Member states, the CJEU said, have “significant discretion” and that the protection of IP is not absolute. It added that it is necessary, where appropriate, to take into account the fact that the nature of the “speech” or information at issue is of particular importance, notably in political discourse and matters of public interest.
The court added that media outlets can quote from a protected work via a hyperlink, provided that the work had been previously made available with the approval of the copyright owner.
Germany left to handle internal copyright war
National courts must decide whether military reports are protected by copyright and, if so, consider whether their use can be exempted under the EU Copyright Directive, the CJEU ruled.
The case arose in Germany, where the Federal Republic sued media company Funke Medien for publishing classified military reports which, it claimed, were protected by copyright. Germany’s highest court, the Federal Court of Justice, referred the case to the CJEU.
In yesterday’s ruling, the CJEU said national courts should determine whether such reports can be regarded as copyrightable works. If they do, freedom of information and freedom of the press are not capable of justifying, “beyond the exceptions or limitations provided for in the 2001 Copyright Directive, a derogation from copyright, in particular, from the author’s exclusive rights of reproduction and of communication to the public.”
The court added that, based on case law from the European Court of Human Rights on striking a balance between copyright and the right to freedom of expression, the nature of the relevant ‘speech’ or information is particularly important, including in political and public interest discourse.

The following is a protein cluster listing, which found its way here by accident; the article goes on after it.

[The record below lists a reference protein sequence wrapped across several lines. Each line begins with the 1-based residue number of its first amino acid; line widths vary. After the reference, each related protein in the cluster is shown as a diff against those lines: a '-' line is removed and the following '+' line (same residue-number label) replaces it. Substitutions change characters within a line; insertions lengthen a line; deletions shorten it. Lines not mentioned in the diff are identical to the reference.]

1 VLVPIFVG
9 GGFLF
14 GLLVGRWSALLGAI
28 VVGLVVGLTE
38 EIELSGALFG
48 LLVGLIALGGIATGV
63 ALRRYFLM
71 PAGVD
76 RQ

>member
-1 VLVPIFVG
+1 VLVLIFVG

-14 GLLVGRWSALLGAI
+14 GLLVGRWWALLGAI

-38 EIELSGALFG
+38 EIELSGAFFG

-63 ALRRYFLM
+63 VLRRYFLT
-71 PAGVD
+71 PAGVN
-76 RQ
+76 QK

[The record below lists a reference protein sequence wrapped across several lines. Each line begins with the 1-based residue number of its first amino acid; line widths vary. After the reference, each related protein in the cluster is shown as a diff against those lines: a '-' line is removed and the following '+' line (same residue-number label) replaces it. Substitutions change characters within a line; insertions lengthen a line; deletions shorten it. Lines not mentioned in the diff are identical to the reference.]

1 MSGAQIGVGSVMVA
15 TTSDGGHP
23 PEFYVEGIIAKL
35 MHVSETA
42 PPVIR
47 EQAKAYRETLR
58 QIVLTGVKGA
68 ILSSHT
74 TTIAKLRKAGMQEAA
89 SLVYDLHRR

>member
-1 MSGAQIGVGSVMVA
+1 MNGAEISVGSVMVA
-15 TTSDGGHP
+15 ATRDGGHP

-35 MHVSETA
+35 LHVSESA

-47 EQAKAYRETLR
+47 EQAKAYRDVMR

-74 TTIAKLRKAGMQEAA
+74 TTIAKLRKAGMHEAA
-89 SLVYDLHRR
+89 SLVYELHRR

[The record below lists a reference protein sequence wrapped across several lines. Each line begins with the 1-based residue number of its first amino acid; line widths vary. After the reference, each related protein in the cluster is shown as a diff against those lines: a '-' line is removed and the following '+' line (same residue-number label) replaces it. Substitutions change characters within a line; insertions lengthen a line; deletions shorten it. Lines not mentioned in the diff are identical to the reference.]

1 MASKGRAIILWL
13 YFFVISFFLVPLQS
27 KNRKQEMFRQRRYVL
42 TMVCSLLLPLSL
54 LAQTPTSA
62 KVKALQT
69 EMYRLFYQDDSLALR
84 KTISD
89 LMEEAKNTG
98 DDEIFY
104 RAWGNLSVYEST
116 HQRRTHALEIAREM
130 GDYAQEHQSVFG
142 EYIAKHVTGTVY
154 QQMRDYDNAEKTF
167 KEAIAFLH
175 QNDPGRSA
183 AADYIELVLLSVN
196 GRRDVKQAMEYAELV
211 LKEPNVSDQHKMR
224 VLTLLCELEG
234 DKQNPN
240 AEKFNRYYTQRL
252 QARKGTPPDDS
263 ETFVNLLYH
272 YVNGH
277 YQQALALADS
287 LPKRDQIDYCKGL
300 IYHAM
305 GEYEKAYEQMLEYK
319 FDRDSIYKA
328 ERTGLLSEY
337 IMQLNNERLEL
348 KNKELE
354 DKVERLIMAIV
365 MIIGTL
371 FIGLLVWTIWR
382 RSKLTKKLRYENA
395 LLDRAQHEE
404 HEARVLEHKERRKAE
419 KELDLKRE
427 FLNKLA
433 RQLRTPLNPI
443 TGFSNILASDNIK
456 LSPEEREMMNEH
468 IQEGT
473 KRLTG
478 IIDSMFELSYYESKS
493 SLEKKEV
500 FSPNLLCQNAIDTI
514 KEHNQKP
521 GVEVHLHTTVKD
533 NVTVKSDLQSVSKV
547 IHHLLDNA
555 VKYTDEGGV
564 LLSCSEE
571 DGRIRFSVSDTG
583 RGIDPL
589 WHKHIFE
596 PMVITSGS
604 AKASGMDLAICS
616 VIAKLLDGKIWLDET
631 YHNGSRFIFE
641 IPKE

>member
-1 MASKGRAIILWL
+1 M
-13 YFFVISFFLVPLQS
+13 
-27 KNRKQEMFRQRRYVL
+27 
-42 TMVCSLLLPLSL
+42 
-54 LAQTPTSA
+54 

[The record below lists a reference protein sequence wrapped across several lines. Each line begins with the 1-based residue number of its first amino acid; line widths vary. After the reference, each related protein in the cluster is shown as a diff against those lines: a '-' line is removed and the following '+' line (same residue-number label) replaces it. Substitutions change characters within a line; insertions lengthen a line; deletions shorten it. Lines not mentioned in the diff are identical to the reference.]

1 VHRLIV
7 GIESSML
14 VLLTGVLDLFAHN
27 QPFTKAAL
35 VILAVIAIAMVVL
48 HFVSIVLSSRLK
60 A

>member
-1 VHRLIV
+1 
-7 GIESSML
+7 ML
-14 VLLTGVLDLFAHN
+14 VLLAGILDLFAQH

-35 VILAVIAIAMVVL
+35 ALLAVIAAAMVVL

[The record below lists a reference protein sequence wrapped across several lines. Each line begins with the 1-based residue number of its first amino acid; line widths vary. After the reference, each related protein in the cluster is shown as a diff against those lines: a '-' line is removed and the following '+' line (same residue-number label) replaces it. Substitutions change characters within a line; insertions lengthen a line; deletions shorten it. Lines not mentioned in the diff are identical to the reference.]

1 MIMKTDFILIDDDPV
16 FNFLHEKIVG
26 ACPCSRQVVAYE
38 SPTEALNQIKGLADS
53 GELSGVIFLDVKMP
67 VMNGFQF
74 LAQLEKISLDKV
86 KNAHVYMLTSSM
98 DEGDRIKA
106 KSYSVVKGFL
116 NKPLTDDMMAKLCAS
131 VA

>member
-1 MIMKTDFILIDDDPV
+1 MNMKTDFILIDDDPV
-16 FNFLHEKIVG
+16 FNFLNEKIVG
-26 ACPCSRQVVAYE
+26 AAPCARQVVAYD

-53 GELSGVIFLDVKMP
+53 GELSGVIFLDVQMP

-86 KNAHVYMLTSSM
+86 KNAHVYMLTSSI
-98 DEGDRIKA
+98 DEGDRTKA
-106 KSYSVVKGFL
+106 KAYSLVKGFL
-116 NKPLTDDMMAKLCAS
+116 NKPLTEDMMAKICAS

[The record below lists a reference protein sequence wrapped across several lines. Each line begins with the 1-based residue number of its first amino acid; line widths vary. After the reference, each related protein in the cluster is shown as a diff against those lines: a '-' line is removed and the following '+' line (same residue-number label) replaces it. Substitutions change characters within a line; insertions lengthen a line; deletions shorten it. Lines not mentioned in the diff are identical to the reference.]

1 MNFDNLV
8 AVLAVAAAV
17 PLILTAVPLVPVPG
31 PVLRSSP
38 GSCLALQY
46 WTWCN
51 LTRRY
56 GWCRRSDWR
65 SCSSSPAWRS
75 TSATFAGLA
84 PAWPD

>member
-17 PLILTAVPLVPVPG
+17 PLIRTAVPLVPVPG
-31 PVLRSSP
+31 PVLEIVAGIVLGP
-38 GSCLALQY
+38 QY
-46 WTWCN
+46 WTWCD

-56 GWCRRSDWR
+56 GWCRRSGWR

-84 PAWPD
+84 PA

“In those circumstances, having also underlined the way in which Funke Medien published the military status reports on the internet, the CJEU states that it is not inconceivable that such use may be covered by the exception concerning current events reporting provided for in the Copyright Directive.”
No silver lining for Red Bull TM appeal
The CJEU dismissed Red Bull’s appeal against the General Court’s ruling that had upheld an EUIPO board of appeal’s decision affirming that two colour combination marks were invalid.
According to the General Court in 2017, the graphic representation of those marks – a 50:50 split between the colours blue and silver – constituted the “mere juxtaposition of two or more colours, designated in the abstract and without contours.”
Red Bull filed five grounds of appeal, claiming, for example, that the General Court misinterpreted earlier case law and infringed the principles of equal treatment and proportionality in connection with the Community Trademark Regulation (No. 207/2009).
But the CJEU rejected all of them, either as unfounded or inadmissible.
The dispute dated back to 2013, when Polish company Optimum Mark applied to invalidate the first of the two Red Bull marks.
After the General Court’s ruling two years ago, lawyers said it was the “death knell” for Red Bull’s attempt to register its blue and silver combination, arguing that the judgment reinforced the difficulty of registering colour combination trademarks in the EU.
In its ruling yesterday, the CJEU ordered Red Bull to pay costs.
Managing IP will provide further analysis on the four rulings this week.